The life and loves of one Victorian butterfly enthusiast go to show how hard it is for a lepidopterist to change her spots.
An illustration from Fr. Berge’s Schmetterlings-Buch (1889)
Men were like butterflies to Margaret Fountaine: They were apt to flit away without warning or leave-taking. Either creature she nevertheless pursued with vigor, and she recorded her experiences in thick leather-bound diaries she took with her everywhere. They contained accounts of her bicycle trip through France and her motorcar excursion across Tenerife, which she made with eight young Spaniards. In Corsica she took up with a gang of bandits before sailing for Cuba and Chile. Her many affairs
“Butterflies mate by day on the wing,” reports a 1900 issue of School Education. “Both sexes of a species are in search of the same kind of flowers to supply their food, and so they meet.”
she characterized as “so many gates leading on, through paths of sorrow, to ultimate disaster and final loss.” This sense of disappointment attached only to her wingless loves, however. For the other kind her affection went undiminished. No distance proved too great or journey too perilous to divide her from them.
Around the turn of the last century Fountaine sailed to Crete, where she hoped to find the elusive Lycaena psylorita, said to be one of the rarest butterflies in Europe
From John Fowles’s novel, The Collector (1963): “I dreamed myself collecting pictures, having a big house with famous pictures hanging on the walls, and people coming to see them…. But I knew all the time it was silly; I’d never collect anything but butterflies.”
. The rarity of this insect owed to the fact that it made its home in the treacherous Psiloritis Mountains. She enlisted the help of a courier and a muleteer, and together they ventured forth. The circumstances of her alpine trek were anything but comfortable. Never before had she “ridden over such infamously rough tracks.” Twice her horse slipped, and once it almost pitched her over a cliff. The stumbling, bumbling beast did its worst, but its rider managed to escape without a scratch.
A recipe for poached eggs from Vegetarian Diet and Dishes (1917): “Choose very fresh eggs. Three-quarters fill with water a saucepan that is not too deep; put in a little salt and vinegar. When the water begins to boil, break the eggs into it one after another, with great care and as close to the water as possible; so that the eggs do not fall too far, nor the yolk break.”
Fountaine hunted her quarry relentlessly, stopping only to rest and eat. For such meals and amenities as were available high in the Psiloritis she relied on locals. A cloister at Sabatiana served her a luncheon of bread and poached eggs, which she ate with gusto. But the night’s stay also offered her she accepted with decidedly less pleasure. “I never pass a night in a Greek monastery without having good cause to regret that I am not an hemipterist,” she remarked, apparently sorry that her passion for insects did not extend to the kind of bugs her cell crawled with.
An illustration from an 1878 issue of The Nursery
Release from the bug-infested monastery brought no comfort. Mountain life is a hard life for ascetic and layperson alike
“It is not surprising that the ancients should have seen in the butterfly, emerging winged, beautiful, from the lowly earth-bound chrysalis, a symbol of the human soul,” writes Margaret Warner Morley in Life and Love (1920). “The Greek word ‘psyche’ means both soul and butterfly. And in Greek mythology we find the beautiful maiden Psyche, the personified and deified soul, often represented with the wings of a butterfly.”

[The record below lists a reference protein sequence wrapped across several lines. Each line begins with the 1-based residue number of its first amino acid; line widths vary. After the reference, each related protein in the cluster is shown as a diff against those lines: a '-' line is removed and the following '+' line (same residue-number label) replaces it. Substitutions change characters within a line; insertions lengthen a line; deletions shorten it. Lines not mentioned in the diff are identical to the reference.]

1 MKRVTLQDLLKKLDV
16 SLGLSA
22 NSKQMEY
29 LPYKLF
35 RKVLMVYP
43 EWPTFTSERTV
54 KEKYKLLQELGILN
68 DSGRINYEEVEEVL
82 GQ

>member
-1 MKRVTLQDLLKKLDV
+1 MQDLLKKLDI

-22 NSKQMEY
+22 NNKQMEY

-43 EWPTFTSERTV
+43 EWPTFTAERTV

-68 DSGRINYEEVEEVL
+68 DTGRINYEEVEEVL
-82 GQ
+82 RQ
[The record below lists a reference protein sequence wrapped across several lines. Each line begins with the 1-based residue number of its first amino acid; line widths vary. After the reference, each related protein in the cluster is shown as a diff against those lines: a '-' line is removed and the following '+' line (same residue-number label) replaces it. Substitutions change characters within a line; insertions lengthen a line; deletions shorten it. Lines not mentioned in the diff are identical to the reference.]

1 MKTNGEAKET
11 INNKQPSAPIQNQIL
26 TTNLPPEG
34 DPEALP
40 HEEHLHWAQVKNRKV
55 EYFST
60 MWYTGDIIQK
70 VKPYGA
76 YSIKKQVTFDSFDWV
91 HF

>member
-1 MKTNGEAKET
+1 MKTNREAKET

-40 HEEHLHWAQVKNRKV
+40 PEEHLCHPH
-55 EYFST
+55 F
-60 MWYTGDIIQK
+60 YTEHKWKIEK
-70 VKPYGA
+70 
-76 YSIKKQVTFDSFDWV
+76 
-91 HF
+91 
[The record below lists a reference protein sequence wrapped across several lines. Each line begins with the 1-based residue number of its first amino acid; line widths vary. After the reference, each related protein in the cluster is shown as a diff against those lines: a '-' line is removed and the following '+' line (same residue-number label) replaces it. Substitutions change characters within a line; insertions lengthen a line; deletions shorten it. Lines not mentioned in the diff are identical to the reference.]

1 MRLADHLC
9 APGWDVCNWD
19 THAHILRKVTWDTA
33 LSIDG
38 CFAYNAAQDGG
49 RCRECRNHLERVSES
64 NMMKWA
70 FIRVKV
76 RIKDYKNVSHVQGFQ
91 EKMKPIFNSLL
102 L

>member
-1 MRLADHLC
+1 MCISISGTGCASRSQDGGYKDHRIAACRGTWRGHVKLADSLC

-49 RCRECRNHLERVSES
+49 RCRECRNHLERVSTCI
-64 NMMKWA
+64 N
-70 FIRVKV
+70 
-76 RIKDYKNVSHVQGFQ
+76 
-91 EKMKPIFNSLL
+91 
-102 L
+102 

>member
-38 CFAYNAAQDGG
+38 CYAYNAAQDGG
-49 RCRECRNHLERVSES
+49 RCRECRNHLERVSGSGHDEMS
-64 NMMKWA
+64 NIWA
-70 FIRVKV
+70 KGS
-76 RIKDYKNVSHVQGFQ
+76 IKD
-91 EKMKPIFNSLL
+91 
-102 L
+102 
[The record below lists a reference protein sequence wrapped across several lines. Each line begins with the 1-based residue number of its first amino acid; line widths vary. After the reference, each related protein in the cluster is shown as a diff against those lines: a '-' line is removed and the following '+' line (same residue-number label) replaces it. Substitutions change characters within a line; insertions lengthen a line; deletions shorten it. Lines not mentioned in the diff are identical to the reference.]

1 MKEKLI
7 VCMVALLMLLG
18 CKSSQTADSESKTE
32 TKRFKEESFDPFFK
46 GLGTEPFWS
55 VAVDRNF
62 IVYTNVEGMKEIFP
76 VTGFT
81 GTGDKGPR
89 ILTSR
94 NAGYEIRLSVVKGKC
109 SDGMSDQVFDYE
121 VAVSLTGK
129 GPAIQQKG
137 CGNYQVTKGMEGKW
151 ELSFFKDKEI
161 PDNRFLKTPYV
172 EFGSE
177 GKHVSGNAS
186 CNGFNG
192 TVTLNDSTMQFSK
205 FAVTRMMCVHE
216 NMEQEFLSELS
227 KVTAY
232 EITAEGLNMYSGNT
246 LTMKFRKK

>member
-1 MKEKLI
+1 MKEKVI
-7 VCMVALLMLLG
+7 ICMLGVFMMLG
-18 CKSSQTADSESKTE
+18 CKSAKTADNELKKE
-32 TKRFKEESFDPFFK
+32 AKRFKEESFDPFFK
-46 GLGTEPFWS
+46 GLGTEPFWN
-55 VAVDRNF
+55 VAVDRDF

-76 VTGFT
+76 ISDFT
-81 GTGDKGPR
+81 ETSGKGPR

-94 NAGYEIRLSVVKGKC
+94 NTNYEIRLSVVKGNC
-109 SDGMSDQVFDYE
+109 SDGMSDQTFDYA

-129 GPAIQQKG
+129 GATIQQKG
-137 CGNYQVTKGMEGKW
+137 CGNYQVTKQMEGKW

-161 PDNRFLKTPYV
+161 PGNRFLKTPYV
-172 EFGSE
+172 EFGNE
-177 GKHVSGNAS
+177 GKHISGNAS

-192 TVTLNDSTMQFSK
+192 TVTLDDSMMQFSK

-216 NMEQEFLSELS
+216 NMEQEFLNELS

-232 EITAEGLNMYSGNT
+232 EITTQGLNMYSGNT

. Fountaine discovered this during her stay with some shepherds. The cream cheese they served her, though “quite delicious,” did little to distract her from “the squalid appearance” of their village. “I could not but wonder how it was that perpetually living in such ennobling scenes does not elevate the minds of these people,” she complained. “Their dirt and squalor was something incredible, and I was indeed glad when the moment arrived for me to mount the little grey mule and ride away.”
Gladness swelled to ecstasy when Fountaine caught site of her first live Lycaena. It hovered and darted above a watering hole that led to a deep gorge. It was small, dun-colored, hardly more than a moth. This “certain little brown butterfly,” she insisted, “though of most insignificant and trifling appearance to the eye,” nonetheless represented “a prize worth getting.” As the muleteer and courier grimaced with exhaustion and chagrin, she charged forward, swinging her net this way and that, catching as many butterflies as she could while minding the drop or the odd sheep.
“There is no difficulty in killing so delicate an insect as a butterfly,” argues Edward Routledge in Routledge’s Every Boy’s Manual (1869). “Some of the larger-bodied moths have the strongest objection to die, and if you pinch them, or cut them asunder, or stamp upon them, they still persist in living. But a butterfly is killed easily enough, and the only difficulty is to know how to kill it without damaging the rich and fragile plumage of the wings.”
Satisfied that she had captured specimens enough, she deftly chloroformed them and stowed them for transport.
Her mission accomplished, she returned to the village where she had earlier stayed. Perhaps as a result of her triumph, it had become utterly transformed in her eyes. In place of the formerly poky little settlement she saw a charming hamlet “in one of the most beautiful situations I have ever seen.” Whether the shepherds compelled once again to play host to their peculiar guest regarded their situation the same way, the reader is left to wonder. Suffice it to say that were she to have suddenly flitted away, no one would have pursued her.